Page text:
I had been wrong and my attitude had probably ruined the first run. I made a note to try it again on my way back to the car. After all these years trout fishing, you’d think I would have learned my lesson to be open minded and positive... but no, today I had to learn this lesson all over again.

At the head of the run, water shot over a small ledge and pooled into a deep slot. I knew this from fishing the stream previous years at low water. I threw my rig into the very head of the riffle and something immediately smacked the nymph... hard. As I pulled back on my rod, a big bow jumped 4 feet out of the water. After a strong dogged fight, the fish was netted and measured at 19 inches. She was a deep, full bodied hen... Rubenesque if you will! I picked off a few more in the 16-18 inch range and could have quit for the day very happy...wrong and contrite... but very happy!

By the time I reached the next pool, I was almost mellow having melted into that content state that only a successful day brings. I fished the tailout, but only half-heartedly since I “knew” now the fish were most probably in the runs. Then I thought, you’re doing it again! You were wrong once, so don’t be fool again. I told myself to fish this "soft" water without preconceived notions.

This beautiful run has a very long tailout with two distinct tongues at the top that roll off a rock garden. Midway downstream, the two tongues meet to flow along a grassy cutbank. As the currents mix, the waters pass under two Russian olives trees that provide an afternoon parasol for any sun-shy trout. I flung my awkward dropper rig under the first of the olives making sure to throw a curve cast so the nymph landed upstream allowing the beetle to hit near the bank. It's hard to give yourself a chance with the up-fly when you're using such a long dropper rig. Often I put the nymph on shore or in a tree branch when I try to land a big dry next to the bank.

This time I was lucky. The moment the big beetle hit the shade near the bank a huge fish confidently swiped at the fly rolling to show a bright yellow belly. I knew this was a big brown and probably a male. He took off downstream.  I fumbled with my line hoping to clear it before I was screwed. I struggled to keep him out of the next run and with only inches to spare, he turned and chugged back upstream. I knew that was it and soon had him in the net. He was over 21 inches and more importantly, he promised great things for this stream this summer: lots of smaller 14-18 inch fish and apparently, some big monsters. I picked up another 20 inch brown in the fast water at the head of the run and another similar brown that hit my beetle as I dragging my fly behind me thru the rock garden! Unbelievable!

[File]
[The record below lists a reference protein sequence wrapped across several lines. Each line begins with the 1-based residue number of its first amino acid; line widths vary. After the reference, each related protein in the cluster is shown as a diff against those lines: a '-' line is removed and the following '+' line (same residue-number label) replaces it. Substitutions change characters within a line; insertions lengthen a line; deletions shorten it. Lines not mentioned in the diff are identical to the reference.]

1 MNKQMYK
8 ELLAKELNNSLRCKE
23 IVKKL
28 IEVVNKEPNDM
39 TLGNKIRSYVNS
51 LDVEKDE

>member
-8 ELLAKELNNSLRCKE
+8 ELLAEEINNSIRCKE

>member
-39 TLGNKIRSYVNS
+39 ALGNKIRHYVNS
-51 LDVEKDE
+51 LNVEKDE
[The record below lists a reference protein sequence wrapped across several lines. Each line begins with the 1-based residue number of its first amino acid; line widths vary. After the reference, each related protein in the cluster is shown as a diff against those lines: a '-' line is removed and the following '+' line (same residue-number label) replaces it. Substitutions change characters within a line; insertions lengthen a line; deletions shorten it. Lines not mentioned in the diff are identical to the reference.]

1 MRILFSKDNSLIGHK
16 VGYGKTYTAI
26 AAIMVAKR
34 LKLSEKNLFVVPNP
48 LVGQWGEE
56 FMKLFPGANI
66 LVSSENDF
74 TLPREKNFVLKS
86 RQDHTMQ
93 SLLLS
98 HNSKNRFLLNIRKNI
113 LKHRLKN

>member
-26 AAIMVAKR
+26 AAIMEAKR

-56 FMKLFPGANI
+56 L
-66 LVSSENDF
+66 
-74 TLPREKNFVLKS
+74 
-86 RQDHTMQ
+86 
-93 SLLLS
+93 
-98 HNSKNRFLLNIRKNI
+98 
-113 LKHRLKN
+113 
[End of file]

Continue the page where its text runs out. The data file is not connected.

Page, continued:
So now I started fishing everything: the runs, the softwater next to the bank, any structure and after this last fish, I added skating the beetle to my repertoire. It all worked! I caught some 12" dinks and a 22" hen brown next to the bank in very "soft" water on the nymph. I caught a few 16" fatties in the shallowest of runs and a 20" bow near a log jam. I first saw the ‘bow flash the beetle so on the next cast, I popped the bug away from the logjam eventually getting an impressively powerful strike.

I did not change my flies all day! At the end of the day, the beetle had no rubber legs left, teeth marks throughout its body and a tattered orange collar. The nymph was stripped to a bead and some dubbing. This was cheap fun: two flies and three feet of 3X tippet. Let’s call it 6 bucks worth of gear! 

It was a hell of a day and one that made me remember to dispense with pre-conceived notions, keep a positive outlook despite the conditions and play the game out... you really never have any idea what might happen. Each day is a new puzzle filled with hope and mystery.

1 comment:

  1. Well, sucks to be you, huh? Did you yell at that brown for sneezing all over your lens in that first shot? Here's a question for you: do you ever eat a trout anymore? I haven't eaten one in a long time and was thinking maybe I should just for old times sake. But I like to eat one when I'm camping, with a little bacon grease and corn meal, salt & pepper, maybe a sliced up tater - that's when they seem to taste best. I went out with a local buddy two evenings ago and caught my first Oreegone trouts.